Understanding the Causes and Symptoms of Sleep Apnea
Sleep apnea is commonly caused by obesity, old age, and enlarged tongues, and can lead to symptoms such as loud snoring, night sweats, and extreme fatigue. Dr. James Slaman in Albuquerque, NM, can discuss all possible causes and symptoms of sleep apnea during your initial consultation. This chronic problem not only affects your quality of sleep, but it can also have a damaging impact on your overall health. Because many people with sleep apnea snore or gasp for air during the night, their partners can also suffer the negative effects.
Common Symptoms of Sleep Apnea
Sleep apnea is a disorder that causes cessation of breathing during sleep. Episodes can last between a few seconds and several minutes, sometimes occurring over 30 times in one hour. This frequent fluctuation in airflow can prevent you from entering states of deep and restful sleep.
If left untreated, disorders like sleep apnea can lead to severe health-related issues, such as diabetes, high blood pressure, and heart disease.
Over 18 million American adults are affected by this sleep disorder, and many do not even realize they have it. The American Association for Respiratory Care suggests that approximately 10 million people in the United States have undiagnosed sleep apnea. Some of the most common symptoms of sleep apnea include:
- Chronic fatigue
- Severe snoring
- Night sweats
- Dry mouth or sore throat upon waking
If left untreated, disorders like sleep apnea can lead to severe health-related issues, such as diabetes, high blood pressure, and heart disease. If you think you may have developed sleep apnea, it is important to seek medical care as soon as possible for proper diagnosis.
Common Causes of Sleep Apnea
Obstructive sleep apnea is triggered when the airway becomes blocked, severely limiting oxygen flow to the lungs and the rest of the body. This decrease of airflow can be caused by several different factors, including:
- Over-Relaxation of Muscles: If your tongue and throat muscles relax more than normal, the tissues can obstruct the opening of the airway.
- Enlarged Tissues: Patients who have enlarged tissues, such as oversized tonsils or a large tongue, can suffer the effects of sleep apnea.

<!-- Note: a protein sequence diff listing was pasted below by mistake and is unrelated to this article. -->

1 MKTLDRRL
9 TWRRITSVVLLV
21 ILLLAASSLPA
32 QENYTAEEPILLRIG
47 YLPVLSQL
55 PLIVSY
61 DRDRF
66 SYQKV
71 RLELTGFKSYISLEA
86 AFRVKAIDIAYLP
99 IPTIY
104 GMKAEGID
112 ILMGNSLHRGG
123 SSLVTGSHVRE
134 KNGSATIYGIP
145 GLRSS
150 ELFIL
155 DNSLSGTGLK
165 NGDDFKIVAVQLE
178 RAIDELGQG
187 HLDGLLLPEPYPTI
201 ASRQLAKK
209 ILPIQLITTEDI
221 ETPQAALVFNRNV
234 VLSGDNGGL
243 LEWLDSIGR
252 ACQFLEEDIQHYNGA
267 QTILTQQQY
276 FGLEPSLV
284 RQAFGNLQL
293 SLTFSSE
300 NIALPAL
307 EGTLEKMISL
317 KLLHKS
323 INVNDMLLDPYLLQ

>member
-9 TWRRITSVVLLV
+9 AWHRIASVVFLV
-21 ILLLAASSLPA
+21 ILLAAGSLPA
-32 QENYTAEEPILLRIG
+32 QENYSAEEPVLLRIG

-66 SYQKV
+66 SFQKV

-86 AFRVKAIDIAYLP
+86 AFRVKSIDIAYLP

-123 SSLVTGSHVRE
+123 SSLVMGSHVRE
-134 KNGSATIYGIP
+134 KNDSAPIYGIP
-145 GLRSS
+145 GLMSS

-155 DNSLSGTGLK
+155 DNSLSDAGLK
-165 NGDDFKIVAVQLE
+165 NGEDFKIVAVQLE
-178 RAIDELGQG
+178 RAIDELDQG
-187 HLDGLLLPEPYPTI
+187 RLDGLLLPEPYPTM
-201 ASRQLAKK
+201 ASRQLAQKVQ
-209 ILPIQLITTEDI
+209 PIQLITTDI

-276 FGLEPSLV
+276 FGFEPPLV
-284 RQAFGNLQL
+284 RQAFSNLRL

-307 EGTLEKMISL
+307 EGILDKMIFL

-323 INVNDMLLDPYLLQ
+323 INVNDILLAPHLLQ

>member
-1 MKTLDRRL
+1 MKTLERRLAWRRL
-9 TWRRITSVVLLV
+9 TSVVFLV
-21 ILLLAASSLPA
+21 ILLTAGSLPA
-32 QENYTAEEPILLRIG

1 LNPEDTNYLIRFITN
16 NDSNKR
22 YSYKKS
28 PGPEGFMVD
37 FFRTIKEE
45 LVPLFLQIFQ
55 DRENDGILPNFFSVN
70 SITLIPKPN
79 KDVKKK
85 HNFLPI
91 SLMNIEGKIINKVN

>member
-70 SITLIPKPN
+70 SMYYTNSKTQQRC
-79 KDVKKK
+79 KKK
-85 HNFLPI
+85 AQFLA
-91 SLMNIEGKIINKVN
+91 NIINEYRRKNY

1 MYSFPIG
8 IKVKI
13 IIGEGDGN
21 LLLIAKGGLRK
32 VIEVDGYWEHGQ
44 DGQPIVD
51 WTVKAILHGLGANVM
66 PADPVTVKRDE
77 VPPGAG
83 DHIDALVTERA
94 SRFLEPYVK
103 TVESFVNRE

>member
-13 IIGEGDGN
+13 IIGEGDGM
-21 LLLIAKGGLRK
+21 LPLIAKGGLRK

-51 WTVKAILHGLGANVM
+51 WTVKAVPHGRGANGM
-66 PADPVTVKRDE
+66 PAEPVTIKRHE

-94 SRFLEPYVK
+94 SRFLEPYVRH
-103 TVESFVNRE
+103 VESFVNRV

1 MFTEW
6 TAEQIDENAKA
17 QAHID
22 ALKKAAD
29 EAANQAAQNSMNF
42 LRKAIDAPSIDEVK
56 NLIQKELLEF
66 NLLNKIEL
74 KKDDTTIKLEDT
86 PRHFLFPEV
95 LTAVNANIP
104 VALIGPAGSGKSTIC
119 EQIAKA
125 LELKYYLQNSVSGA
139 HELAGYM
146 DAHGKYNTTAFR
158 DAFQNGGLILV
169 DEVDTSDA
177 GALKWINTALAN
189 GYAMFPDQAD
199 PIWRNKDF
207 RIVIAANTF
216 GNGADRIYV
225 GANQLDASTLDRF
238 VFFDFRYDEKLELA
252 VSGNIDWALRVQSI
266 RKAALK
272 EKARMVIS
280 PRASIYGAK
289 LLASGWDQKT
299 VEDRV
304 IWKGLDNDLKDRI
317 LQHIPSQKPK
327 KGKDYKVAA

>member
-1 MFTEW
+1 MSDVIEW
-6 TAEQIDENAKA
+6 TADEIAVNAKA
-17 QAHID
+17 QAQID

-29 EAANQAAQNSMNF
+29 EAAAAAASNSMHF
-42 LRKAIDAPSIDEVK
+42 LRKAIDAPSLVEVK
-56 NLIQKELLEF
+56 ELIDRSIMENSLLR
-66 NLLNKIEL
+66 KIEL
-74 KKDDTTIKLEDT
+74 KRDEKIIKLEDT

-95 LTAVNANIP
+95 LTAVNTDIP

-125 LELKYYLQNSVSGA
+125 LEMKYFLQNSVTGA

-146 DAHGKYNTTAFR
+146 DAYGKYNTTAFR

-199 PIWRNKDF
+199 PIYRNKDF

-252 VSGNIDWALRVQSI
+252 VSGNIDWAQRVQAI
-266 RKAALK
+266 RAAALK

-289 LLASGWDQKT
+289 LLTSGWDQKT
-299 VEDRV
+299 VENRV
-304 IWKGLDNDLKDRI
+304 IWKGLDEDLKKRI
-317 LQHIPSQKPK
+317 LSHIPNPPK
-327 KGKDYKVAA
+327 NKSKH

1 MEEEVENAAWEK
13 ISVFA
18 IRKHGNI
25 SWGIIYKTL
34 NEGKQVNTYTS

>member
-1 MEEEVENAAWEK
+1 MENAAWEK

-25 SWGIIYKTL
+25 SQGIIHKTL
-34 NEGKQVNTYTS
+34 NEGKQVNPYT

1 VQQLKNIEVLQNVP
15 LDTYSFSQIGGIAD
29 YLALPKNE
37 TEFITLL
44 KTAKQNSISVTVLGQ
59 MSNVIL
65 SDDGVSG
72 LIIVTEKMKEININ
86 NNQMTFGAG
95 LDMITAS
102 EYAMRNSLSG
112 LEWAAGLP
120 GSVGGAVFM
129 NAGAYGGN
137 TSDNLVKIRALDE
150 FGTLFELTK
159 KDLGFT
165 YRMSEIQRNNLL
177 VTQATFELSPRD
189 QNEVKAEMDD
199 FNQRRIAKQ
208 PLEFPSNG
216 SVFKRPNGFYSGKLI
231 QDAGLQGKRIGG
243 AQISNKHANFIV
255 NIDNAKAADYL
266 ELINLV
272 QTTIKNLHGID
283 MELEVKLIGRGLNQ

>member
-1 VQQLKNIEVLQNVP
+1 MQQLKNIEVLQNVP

- Obesity: People who are overweight can develop fatty tissue on the wall of the windpipe, making it more difficult for the airway to stay open.
- Genetics: Some people may be genetically predisposed to sleep disorders due to the size and shape of their head, neck, and surrounding structures.
- Age: Patients over 40 are at a higher risk for developing sleep apnea.
Ways to Minimize Sleep Apnea
There are several methods used in the treatment of sleep apnea. Because the disorder ranges in severity, successful techniques can vary for each patient. Mild cases of sleep apnea can sometimes be addressed with simple lifestyle changes, such as losing weight, exercising, or reducing alcohol intake. You may also find that sleeping on your side, rather than your back, can help keep the airway open.
Many people have experienced significant success with the use of an oral appliance. Dr. Slaman can fabricate a custom mouth guard for you to wear while you sleep. This appliance can gently move the lower jaw and tongue forward, keeping the airway open.
More severe cases of sleep apnea can be treated with continuous positive airway pressure (CPAP) or through surgical intervention. Dr. Slaman can help you decide which treatment option will be most effective for you.
Schedule a Consultation with Us
If you are experiencing signs of sleep apnea, schedule an appointment with Dr. Slaman. Improve your quality of sleep so you can go back to enjoying life again. Contact us online or call our office at (505) 226-9364.